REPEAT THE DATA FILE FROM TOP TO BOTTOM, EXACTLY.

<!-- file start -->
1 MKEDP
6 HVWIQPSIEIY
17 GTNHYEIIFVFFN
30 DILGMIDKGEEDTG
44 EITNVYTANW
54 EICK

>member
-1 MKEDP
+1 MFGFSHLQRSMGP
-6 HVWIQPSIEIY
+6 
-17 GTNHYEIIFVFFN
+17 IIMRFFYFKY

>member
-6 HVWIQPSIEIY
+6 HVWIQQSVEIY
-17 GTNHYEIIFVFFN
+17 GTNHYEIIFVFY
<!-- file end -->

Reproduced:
1 MKEDP
6 HVWIQPSIEIY
17 GTNHYEIIFVFFN
30 DILGMIDKGEEDTG
44 EITNVYTANW
54 EICK

>member
-1 MKEDP
+1 MFGFSHLQRSMGP
-6 HVWIQPSIEIY
+6 
-17 GTNHYEIIFVFFN
+17 IIMRFFYFKY

>member
-6 HVWIQPSIEIY
+6 HVWIQQSVEIY
-17 GTNHYEIIFVFFN
+17 GTNHYEIIFVFY